Chances are, you’ve used ChatGPT—or you’ve at least heard of it. ChatGPT, which stands for Chat Generative Pre-trained Transformer, is a language-based AI tool that’s supposed to be able to use facts and other information from its database to actually compile a piece of text for you, whether that be a poem, a recipe, or in my case, a sleep routine.
Yep, that’s right—as a writer for the Sleep Enlightened blog, I thought it would be fun to see what type of sleep tips ChatGPT could give me. Below, see the sleep routine it suggested and find out what a sleep specialist had to say about the information.
ChatGPT for sleep
To put AI to the test, I asked ChatGPT to write me a sleep plan designed to customize my sleep experience. Here’s what it came up with:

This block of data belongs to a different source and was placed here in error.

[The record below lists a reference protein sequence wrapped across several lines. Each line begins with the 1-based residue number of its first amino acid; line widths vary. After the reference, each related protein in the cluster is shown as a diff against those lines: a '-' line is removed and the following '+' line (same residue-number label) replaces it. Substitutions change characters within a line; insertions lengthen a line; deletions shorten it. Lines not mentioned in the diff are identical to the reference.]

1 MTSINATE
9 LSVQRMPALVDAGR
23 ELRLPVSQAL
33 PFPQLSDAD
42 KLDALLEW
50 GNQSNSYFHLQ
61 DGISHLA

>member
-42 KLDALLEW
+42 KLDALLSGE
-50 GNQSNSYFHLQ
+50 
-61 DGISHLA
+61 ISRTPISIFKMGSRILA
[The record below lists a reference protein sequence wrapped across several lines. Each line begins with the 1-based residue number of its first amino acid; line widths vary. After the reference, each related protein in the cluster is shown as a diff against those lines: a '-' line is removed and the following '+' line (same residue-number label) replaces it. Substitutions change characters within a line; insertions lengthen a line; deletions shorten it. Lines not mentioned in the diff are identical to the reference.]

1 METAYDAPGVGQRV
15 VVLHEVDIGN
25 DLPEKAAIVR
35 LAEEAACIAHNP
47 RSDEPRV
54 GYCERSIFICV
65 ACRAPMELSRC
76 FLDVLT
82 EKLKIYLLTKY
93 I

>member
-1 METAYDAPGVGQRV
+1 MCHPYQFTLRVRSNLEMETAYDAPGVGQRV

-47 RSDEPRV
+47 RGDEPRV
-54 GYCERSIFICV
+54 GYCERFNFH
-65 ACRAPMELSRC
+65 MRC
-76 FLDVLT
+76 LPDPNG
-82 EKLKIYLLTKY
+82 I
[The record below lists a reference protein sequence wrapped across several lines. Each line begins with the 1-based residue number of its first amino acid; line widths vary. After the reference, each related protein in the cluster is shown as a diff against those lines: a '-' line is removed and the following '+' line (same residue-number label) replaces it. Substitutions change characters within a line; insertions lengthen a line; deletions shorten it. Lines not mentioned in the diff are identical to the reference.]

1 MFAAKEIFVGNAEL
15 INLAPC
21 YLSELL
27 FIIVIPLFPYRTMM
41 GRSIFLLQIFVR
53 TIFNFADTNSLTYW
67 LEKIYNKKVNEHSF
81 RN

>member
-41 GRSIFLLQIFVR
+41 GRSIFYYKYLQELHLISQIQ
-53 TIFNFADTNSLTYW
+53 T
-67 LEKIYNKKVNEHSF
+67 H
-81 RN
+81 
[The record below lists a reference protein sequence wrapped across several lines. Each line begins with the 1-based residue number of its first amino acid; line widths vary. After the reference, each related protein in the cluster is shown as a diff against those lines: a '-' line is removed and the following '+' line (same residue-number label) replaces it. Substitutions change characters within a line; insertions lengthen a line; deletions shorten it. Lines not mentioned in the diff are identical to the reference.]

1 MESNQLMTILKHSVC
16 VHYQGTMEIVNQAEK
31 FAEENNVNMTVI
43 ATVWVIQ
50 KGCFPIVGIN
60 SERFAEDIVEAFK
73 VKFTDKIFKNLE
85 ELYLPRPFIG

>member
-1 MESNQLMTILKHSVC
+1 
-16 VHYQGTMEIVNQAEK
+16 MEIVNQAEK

1. Establish a consistent sleep schedule
- Determine the ideal duration of sleep for yourself (typically between seven and nine hours for adults).
- Set a fixed bedtime and wake-up time, even on weekends.
- Gradually adjust your sleep schedule if needed, aiming for consistency.
2. Create a restful sleep environment
- Design your bedroom to be conducive to sleep: dark, quiet, and cool.
- Invest in comfortable bedding, pillows, and a supportive mattress.
- Consider using earplugs, an eye mask, or white noise machine to minimize disturbances.
3. Develop a relaxing bedtime routine
- Establish a wind-down period before sleep, ideally 30 to 60 minutes.
- Avoid stimulating activities (such as intense exercise or screentime) close to bedtime.
- Engage in relaxing activities: take a warm bath, read a book, practice deep breathing, or listen to soothing music.
4. Manage your exposure to light